(Bloomberg) -- Nestle SA expects to get about a quarter of a billion dollars in extra revenue from Starbucks-branded products this year after it began selling items including Nespresso-compatible capsules under a partnership with the U.S. coffee giant.Starbucks-branded merchandise will add about 250 million Swiss francs ($252 million) to sales this year, a spokesman said Tuesday in response to questions. Last year, Nestle paid more than $7 billion for licenses to use the Starbucks brand for products sold in grocery stores.The move has given a boost to Nespresso, where growth has eased due to competition from cheap imitation pods. Nestle has been hesitant to offer its coffee brand’s capsules in supermarkets because it prefers to keep control over how they’re sold. However, the Swiss company has been using the Starbucks tie-up as an avenue into grocery aisles.The alliance could help Nespresso return to annual revenue growth exceeding 10%, Patrice Bula, chairman of the brand, said in February. As part of the agreement, the world’s largest food company took over a $2 billion business that made Starbucks products for grocery stores.Nestle plans to add 10 more markets next year for the products, including Argentina, Colombia and Panama, which would bring the total to 50. The company will introduce Starbucks-branded soluble coffee next year and expand sales of the broader range to offices and hotels. (Updates last paragraph to include detail on expanded sales. An earlier version of this story corrected details of product in last paragraph.)To contact the reporter on this story: Corinne Gretler in Zurich at email@example.comTo contact the editors responsible for this story: Eric Pfanner at firstname.lastname@example.org, John LauermanFor more articles like this, please visit us at bloomberg.com©2019 Bloomberg L.P.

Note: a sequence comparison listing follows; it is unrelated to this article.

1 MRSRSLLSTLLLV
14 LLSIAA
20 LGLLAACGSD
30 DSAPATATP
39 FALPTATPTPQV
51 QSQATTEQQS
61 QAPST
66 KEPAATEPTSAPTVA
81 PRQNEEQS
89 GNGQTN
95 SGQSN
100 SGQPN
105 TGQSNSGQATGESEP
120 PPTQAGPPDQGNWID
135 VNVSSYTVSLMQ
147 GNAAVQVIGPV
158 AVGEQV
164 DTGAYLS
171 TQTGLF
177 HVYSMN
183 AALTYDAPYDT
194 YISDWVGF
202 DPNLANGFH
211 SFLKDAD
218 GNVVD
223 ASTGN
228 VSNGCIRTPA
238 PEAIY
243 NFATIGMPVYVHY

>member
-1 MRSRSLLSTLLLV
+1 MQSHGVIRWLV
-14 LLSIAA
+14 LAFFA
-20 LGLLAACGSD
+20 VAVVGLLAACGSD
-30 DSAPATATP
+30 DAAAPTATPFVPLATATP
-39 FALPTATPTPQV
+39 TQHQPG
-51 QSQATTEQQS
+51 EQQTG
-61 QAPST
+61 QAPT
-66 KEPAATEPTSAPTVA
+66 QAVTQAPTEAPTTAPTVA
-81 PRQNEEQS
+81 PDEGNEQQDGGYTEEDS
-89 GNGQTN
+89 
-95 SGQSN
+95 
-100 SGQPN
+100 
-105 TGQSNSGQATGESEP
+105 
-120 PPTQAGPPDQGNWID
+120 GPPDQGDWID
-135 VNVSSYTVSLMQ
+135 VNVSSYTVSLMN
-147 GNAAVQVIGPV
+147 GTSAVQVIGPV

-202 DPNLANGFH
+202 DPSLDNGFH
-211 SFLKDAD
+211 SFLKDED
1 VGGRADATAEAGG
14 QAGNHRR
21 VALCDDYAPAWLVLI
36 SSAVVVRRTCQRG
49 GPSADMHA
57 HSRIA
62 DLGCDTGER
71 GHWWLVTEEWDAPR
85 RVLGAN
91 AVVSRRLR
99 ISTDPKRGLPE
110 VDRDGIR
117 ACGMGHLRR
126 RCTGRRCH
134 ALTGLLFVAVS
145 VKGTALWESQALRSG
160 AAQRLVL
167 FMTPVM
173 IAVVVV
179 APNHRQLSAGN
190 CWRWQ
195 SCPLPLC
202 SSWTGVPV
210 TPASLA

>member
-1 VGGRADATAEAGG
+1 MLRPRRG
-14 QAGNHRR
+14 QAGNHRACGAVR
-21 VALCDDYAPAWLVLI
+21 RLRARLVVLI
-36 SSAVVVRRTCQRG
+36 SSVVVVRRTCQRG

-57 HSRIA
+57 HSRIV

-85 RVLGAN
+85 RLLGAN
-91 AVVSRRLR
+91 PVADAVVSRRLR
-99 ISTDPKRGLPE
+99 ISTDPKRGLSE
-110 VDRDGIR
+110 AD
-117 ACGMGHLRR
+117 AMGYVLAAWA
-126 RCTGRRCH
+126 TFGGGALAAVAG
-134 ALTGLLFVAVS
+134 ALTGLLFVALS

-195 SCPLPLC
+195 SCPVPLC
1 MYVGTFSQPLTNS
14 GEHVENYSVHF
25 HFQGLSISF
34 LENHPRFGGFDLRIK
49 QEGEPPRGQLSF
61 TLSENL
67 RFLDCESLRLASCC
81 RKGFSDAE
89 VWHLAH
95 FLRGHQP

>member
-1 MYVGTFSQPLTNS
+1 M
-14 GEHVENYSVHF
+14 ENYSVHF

The e-commerce giant sold $38.4 billion worth of products in 24 hours during its Singles Day shopping extravaganza, an increase of 26% compared with 2018.
Evidence of the increasing effects of climate change is building, as are the investing opportunities and changes in consumer habits linked to environmental concerns and resource use. Here are select dispatches about the companies responding to customer demands and climate risk, the ESG investors and their advisers, and the policy-makers, enterprising individuals and scientists preparing for tomorrow. BreakFreeFromPlastic, a three-year-old organization of some 1,800 members working to tackle plastic pollution has called in the volunteers that tally top plastic polluters by brand, and the amount of refuse clogging the world’s waterways remains alarming.
Nestlé SA, one of the world's largest food processors, believes population growth will require human diets to adapt, reducing consumption of sugar, salt and meat products, an executive said on Wednesday. "We have 7.5 billion people and the population continues to grow, so there is a need to eat more vegetables, cereals, and less sugar, meat products," said Laurent Freixe, Executive Vice President and head of operations in the Americas.